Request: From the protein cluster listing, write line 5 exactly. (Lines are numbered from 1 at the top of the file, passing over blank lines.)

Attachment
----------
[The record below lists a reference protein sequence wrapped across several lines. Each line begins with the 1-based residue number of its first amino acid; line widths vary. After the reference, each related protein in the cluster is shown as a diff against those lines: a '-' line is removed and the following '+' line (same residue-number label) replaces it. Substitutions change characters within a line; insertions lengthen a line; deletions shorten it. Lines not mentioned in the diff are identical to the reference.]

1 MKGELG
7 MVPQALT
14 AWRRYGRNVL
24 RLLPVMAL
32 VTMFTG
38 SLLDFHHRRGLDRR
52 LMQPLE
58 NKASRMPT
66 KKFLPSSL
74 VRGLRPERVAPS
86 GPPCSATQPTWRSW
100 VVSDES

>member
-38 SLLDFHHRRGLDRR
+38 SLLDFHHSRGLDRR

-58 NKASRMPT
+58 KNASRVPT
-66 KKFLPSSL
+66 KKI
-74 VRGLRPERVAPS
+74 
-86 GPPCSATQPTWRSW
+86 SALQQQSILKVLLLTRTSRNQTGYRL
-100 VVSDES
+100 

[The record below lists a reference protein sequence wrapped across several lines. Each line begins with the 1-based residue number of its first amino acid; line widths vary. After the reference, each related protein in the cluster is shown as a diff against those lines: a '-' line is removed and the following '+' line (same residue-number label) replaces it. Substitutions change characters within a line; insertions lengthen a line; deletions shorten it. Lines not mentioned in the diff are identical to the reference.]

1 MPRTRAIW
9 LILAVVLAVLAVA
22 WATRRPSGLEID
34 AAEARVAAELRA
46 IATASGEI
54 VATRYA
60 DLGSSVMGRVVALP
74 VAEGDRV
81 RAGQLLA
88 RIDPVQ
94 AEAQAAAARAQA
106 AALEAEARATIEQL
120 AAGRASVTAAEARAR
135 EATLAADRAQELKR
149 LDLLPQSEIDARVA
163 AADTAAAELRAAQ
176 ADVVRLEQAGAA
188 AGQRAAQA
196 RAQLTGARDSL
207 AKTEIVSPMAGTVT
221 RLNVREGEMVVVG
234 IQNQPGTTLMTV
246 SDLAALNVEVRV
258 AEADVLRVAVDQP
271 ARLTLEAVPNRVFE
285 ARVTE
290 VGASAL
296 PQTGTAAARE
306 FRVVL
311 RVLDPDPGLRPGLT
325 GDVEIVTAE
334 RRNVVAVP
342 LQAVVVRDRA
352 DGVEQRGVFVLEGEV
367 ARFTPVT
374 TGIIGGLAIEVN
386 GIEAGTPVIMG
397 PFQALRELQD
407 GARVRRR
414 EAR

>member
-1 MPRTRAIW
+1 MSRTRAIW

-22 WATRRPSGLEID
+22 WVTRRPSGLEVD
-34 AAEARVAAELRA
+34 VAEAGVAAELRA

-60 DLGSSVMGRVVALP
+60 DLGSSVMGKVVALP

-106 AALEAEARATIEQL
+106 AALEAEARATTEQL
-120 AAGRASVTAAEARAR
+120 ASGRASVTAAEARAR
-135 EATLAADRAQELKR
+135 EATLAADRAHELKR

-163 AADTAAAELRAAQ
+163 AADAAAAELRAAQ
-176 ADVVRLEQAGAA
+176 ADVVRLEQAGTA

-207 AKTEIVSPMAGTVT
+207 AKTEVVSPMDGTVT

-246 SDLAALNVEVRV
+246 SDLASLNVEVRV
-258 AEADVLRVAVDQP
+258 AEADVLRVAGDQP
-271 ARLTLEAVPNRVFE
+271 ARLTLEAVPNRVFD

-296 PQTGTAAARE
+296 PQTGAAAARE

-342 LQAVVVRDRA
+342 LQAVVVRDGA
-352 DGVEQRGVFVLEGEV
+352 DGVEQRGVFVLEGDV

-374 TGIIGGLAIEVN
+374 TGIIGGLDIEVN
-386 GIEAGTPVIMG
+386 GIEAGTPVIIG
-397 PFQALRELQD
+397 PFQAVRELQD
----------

24 RLLPVMAL